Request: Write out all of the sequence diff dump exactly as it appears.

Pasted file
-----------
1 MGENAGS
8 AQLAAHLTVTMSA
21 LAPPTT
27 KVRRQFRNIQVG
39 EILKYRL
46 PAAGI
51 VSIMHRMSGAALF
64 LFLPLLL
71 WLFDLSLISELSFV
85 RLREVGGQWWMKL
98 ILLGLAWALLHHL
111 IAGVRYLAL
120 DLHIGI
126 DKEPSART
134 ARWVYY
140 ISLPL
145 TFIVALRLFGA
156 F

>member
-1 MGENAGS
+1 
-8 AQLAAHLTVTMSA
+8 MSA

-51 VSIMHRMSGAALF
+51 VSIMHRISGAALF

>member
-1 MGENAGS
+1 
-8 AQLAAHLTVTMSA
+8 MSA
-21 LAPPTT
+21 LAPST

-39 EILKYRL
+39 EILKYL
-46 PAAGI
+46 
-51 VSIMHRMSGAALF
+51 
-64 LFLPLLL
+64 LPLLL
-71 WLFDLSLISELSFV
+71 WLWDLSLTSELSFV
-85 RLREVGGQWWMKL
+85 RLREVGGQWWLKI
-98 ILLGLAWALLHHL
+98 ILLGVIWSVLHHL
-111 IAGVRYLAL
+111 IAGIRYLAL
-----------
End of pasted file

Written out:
1 MGENAGS
8 AQLAAHLTVTMSA
21 LAPPTT
27 KVRRQFRNIQVG
39 EILKYRL
46 PAAGI
51 VSIMHRMSGAALF
64 LFLPLLL
71 WLFDLSLISELSFV
85 RLREVGGQWWMKL
98 ILLGLAWALLHHL
111 IAGVRYLAL
120 DLHIGI
126 DKEPSART
134 ARWVYY
140 ISLPL
145 TFIVALRLFGA
156 F

>member
-1 MGENAGS
+1 
-8 AQLAAHLTVTMSA
+8 MSA

-51 VSIMHRMSGAALF
+51 VSIMHRISGAALF

>member
-1 MGENAGS
+1 
-8 AQLAAHLTVTMSA
+8 MSA
-21 LAPPTT
+21 LAPST

-39 EILKYRL
+39 EILKYL
-46 PAAGI
+46 
-51 VSIMHRMSGAALF
+51 
-64 LFLPLLL
+64 LPLLL
-71 WLFDLSLISELSFV
+71 WLWDLSLTSELSFV
-85 RLREVGGQWWMKL
+85 RLREVGGQWWLKI
-98 ILLGLAWALLHHL
+98 ILLGVIWSVLHHL
-111 IAGVRYLAL
+111 IAGIRYLAL